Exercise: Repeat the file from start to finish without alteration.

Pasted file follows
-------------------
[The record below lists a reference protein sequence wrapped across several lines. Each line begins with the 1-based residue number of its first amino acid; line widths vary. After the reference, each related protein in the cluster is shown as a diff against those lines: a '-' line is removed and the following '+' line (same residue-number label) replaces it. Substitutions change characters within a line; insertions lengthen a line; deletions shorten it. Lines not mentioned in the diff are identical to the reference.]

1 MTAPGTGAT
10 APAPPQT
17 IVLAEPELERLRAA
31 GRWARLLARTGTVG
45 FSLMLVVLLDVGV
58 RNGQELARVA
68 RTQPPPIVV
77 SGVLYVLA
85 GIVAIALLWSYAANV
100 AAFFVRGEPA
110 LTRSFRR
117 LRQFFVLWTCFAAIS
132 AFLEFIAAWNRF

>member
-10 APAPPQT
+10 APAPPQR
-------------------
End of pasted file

[The record below lists a reference protein sequence wrapped across several lines. Each line begins with the 1-based residue number of its first amino acid; line widths vary. After the reference, each related protein in the cluster is shown as a diff against those lines: a '-' line is removed and the following '+' line (same residue-number label) replaces it. Substitutions change characters within a line; insertions lengthen a line; deletions shorten it. Lines not mentioned in the diff are identical to the reference.]

1 MTAPGTGAT
10 APAPPQT
17 IVLAEPELERLRAA
31 GRWARLLARTGTVG
45 FSLMLVVLLDVGV
58 RNGQELARVA
68 RTQPPPIVV
77 SGVLYVLA
85 GIVAIALLWSYAANV
100 AAFFVRGEPA
110 LTRSFRR
117 LRQFFVLWTCFAAIS
132 AFLEFIAAWNRF

>member
-10 APAPPQT
+10 APAPPQR